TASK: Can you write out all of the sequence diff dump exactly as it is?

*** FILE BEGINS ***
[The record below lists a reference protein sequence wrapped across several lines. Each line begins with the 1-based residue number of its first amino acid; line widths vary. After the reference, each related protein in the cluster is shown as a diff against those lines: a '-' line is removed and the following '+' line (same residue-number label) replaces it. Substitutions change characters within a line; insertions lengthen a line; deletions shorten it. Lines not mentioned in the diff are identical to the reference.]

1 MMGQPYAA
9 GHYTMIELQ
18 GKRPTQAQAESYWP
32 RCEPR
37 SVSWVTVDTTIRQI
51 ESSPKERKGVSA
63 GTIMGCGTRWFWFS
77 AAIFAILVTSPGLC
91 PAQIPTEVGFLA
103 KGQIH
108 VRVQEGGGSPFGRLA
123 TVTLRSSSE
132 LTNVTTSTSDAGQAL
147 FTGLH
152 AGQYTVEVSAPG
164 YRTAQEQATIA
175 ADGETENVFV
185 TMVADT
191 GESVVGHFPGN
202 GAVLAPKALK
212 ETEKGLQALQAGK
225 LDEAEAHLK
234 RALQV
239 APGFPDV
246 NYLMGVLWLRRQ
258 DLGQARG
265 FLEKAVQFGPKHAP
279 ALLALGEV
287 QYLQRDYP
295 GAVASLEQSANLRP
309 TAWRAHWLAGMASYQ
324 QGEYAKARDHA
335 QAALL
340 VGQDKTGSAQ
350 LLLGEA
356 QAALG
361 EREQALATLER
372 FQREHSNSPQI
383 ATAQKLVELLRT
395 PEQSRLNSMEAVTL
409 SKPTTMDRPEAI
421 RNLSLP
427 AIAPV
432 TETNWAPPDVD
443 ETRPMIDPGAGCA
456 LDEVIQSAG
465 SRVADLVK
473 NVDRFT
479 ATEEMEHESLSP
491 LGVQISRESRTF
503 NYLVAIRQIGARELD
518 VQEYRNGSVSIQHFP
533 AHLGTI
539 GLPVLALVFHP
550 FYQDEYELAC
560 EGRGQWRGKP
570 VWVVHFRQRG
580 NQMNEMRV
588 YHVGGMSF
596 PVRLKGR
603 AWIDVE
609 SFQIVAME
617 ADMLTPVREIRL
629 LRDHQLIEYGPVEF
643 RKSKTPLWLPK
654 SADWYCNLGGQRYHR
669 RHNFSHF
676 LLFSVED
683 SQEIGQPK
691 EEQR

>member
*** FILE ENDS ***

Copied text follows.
[The record below lists a reference protein sequence wrapped across several lines. Each line begins with the 1-based residue number of its first amino acid; line widths vary. After the reference, each related protein in the cluster is shown as a diff against those lines: a '-' line is removed and the following '+' line (same residue-number label) replaces it. Substitutions change characters within a line; insertions lengthen a line; deletions shorten it. Lines not mentioned in the diff are identical to the reference.]

1 MMGQPYAA
9 GHYTMIELQ
18 GKRPTQAQAESYWP
32 RCEPR
37 SVSWVTVDTTIRQI
51 ESSPKERKGVSA
63 GTIMGCGTRWFWFS
77 AAIFAILVTSPGLC
91 PAQIPTEVGFLA
103 KGQIH
108 VRVQEGGGSPFGRLA
123 TVTLRSSSE
132 LTNVTTSTSDAGQAL
147 FTGLH
152 AGQYTVEVSAPG
164 YRTAQEQATIA
175 ADGETENVFV
185 TMVADT
191 GESVVGHFPGN
202 GAVLAPKALK
212 ETEKGLQALQAGK
225 LDEAEAHLK
234 RALQV
239 APGFPDV
246 NYLMGVLWLRRQ
258 DLGQARG
265 FLEKAVQFGPKHAP
279 ALLALGEV
287 QYLQRDYP
295 GAVASLEQSANLRP
309 TAWRAHWLAGMASYQ
324 QGEYAKARDHA
335 QAALL
340 VGQDKTGSAQ
350 LLLGEA
356 QAALG
361 EREQALATLER
372 FQREHSNSPQI
383 ATAQKLVELLRT
395 PEQSRLNSMEAVTL
409 SKPTTMDRPEAI
421 RNLSLP
427 AIAPV
432 TETNWAPPDVD
443 ETRPMIDPGAGCA
456 LDEVIQSAG
465 SRVADLVK
473 NVDRFT
479 ATEEMEHESLSP
491 LGVQISRESRTF
503 NYLVAIRQIGARELD
518 VQEYRNGSVSIQHFP
533 AHLGTI
539 GLPVLALVFHP
550 FYQDEYELAC
560 EGRGQWRGKP
570 VWVVHFRQRG
580 NQMNEMRV
588 YHVGGMSF
596 PVRLKGR
603 AWIDVE
609 SFQIVAME
617 ADMLTPVREIRL
629 LRDHQLIEYGPVEF
643 RKSKTPLWLPK
654 SADWYCNLGGQRYHR
669 RHNFSHF
676 LLFSVED
683 SQEIGQPK
691 EEQR

>member